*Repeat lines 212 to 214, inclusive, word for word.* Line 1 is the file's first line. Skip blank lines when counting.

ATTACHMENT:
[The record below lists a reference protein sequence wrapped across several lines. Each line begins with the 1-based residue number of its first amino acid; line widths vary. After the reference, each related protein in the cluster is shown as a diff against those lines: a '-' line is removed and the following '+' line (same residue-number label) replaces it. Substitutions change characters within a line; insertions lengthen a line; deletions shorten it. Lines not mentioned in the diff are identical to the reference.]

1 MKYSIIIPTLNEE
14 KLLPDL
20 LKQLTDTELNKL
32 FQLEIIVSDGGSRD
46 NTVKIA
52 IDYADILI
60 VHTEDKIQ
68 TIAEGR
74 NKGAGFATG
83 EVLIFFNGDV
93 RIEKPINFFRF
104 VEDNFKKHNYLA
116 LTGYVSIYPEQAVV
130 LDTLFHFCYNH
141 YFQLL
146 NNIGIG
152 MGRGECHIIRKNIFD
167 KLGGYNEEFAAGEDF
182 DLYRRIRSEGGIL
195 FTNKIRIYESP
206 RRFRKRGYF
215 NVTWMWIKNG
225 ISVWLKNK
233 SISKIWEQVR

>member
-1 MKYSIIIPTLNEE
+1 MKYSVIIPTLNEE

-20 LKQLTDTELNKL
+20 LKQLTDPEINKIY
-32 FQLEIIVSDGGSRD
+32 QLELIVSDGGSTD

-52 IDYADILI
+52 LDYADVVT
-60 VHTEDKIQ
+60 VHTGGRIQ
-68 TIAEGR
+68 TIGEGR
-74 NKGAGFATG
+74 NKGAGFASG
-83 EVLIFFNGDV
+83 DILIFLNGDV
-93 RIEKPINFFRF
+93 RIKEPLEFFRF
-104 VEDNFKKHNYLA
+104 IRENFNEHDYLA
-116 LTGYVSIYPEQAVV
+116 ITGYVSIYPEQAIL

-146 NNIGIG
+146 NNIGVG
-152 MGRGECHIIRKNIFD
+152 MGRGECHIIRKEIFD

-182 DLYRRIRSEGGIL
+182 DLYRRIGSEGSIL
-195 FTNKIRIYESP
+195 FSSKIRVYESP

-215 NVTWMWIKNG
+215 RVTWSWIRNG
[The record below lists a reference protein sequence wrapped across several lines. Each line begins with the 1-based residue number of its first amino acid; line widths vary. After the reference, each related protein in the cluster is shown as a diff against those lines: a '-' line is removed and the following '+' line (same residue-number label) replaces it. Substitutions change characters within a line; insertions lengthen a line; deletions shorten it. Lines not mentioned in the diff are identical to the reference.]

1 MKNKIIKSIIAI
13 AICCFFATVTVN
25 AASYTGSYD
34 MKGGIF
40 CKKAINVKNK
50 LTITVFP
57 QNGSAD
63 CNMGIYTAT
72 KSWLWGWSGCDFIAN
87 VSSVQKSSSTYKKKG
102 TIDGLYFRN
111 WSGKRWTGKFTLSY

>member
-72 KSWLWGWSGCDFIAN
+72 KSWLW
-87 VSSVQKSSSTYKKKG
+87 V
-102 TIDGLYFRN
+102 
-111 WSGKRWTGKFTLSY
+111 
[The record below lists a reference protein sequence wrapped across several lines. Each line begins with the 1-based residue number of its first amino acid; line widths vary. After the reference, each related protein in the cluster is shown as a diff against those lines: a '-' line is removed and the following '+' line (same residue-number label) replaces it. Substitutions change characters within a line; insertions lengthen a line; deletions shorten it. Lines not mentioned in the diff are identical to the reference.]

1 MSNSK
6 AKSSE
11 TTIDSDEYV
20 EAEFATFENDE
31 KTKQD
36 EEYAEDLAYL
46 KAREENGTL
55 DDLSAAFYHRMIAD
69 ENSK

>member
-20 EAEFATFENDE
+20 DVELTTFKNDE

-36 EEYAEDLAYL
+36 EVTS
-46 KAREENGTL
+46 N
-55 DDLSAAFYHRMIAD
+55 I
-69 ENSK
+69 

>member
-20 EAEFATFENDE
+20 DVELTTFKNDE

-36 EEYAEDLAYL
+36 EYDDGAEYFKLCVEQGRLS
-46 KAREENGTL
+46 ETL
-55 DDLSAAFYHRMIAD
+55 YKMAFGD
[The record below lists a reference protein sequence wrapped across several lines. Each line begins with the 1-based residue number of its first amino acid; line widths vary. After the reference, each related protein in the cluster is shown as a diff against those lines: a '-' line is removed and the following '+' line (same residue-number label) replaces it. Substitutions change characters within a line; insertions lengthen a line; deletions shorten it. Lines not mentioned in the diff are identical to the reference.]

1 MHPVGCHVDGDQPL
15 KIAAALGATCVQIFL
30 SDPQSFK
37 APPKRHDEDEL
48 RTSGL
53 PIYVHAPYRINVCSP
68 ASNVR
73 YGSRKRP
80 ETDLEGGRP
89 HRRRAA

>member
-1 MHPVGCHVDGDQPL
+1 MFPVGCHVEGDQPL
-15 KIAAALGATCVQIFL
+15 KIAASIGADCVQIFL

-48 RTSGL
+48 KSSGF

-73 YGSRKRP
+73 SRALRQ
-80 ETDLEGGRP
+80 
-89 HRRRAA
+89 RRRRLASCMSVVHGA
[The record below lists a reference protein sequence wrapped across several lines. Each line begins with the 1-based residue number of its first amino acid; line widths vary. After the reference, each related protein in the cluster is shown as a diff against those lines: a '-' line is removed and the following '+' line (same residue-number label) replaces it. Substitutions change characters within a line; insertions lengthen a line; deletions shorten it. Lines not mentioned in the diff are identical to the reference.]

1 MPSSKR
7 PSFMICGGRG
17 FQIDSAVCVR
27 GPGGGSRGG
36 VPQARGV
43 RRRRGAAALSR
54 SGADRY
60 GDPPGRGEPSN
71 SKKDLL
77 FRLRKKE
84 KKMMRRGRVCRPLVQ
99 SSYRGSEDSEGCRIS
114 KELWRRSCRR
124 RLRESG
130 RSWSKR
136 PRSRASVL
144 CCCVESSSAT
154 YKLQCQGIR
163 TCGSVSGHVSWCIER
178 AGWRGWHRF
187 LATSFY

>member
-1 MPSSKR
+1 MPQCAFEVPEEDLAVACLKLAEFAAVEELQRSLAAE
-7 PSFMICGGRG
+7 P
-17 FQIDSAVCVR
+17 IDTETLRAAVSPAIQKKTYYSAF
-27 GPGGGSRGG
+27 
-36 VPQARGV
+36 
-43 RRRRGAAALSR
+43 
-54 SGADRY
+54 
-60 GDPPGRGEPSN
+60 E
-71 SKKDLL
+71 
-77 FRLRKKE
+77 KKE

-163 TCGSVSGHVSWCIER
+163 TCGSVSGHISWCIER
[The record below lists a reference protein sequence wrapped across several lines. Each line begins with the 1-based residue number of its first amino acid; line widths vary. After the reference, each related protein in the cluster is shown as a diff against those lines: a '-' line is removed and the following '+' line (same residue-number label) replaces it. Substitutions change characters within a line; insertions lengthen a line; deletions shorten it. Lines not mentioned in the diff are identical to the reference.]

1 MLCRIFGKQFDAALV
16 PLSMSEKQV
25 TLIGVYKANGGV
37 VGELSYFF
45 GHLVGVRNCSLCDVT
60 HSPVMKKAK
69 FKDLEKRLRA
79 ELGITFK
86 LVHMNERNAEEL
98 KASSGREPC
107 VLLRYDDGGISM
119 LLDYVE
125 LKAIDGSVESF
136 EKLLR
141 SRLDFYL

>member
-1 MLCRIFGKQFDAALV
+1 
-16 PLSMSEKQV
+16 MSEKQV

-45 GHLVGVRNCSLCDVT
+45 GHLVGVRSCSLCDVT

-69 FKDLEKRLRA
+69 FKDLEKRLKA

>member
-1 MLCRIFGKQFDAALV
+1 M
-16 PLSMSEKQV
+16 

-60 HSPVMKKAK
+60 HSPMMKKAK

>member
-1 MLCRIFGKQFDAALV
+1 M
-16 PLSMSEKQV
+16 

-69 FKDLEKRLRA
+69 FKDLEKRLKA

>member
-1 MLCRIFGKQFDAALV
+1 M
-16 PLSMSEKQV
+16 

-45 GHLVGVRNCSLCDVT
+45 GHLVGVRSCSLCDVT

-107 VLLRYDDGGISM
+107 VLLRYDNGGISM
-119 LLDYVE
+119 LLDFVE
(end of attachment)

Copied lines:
>member
-1 MLCRIFGKQFDAALV
+1 M